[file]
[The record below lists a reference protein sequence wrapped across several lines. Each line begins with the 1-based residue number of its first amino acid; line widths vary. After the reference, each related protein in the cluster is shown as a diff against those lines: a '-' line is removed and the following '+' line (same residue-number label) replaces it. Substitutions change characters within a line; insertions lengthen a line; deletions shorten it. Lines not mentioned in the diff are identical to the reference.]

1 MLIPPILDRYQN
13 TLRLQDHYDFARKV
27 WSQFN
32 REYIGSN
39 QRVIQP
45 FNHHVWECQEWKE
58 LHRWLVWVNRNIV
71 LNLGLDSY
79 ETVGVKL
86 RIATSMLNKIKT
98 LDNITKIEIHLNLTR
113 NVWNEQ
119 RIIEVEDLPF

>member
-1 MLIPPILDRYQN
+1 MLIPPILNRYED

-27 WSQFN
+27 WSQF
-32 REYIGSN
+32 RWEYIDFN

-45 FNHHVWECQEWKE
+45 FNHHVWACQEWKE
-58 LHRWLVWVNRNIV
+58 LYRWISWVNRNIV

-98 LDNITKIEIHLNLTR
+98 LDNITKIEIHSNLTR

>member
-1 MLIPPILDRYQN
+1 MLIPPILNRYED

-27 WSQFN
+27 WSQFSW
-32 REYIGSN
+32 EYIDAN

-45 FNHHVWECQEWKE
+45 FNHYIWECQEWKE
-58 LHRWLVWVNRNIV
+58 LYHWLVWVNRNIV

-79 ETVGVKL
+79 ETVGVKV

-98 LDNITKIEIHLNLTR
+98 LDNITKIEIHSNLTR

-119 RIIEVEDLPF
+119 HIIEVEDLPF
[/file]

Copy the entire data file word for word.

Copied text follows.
[The record below lists a reference protein sequence wrapped across several lines. Each line begins with the 1-based residue number of its first amino acid; line widths vary. After the reference, each related protein in the cluster is shown as a diff against those lines: a '-' line is removed and the following '+' line (same residue-number label) replaces it. Substitutions change characters within a line; insertions lengthen a line; deletions shorten it. Lines not mentioned in the diff are identical to the reference.]

1 MLIPPILDRYQN
13 TLRLQDHYDFARKV
27 WSQFN
32 REYIGSN
39 QRVIQP
45 FNHHVWECQEWKE
58 LHRWLVWVNRNIV
71 LNLGLDSY
79 ETVGVKL
86 RIATSMLNKIKT
98 LDNITKIEIHLNLTR
113 NVWNEQ
119 RIIEVEDLPF

>member
-1 MLIPPILDRYQN
+1 MLIPPILNRYED

-27 WSQFN
+27 WSQF
-32 REYIGSN
+32 RWEYIDFN

-45 FNHHVWECQEWKE
+45 FNHHVWACQEWKE
-58 LHRWLVWVNRNIV
+58 LYRWISWVNRNIV

-98 LDNITKIEIHLNLTR
+98 LDNITKIEIHSNLTR

>member
-1 MLIPPILDRYQN
+1 MLIPPILNRYED

-27 WSQFN
+27 WSQFSW
-32 REYIGSN
+32 EYIDAN

-45 FNHHVWECQEWKE
+45 FNHYIWECQEWKE
-58 LHRWLVWVNRNIV
+58 LYHWLVWVNRNIV

-79 ETVGVKL
+79 ETVGVKV

-98 LDNITKIEIHLNLTR
+98 LDNITKIEIHSNLTR

-119 RIIEVEDLPF
+119 HIIEVEDLPF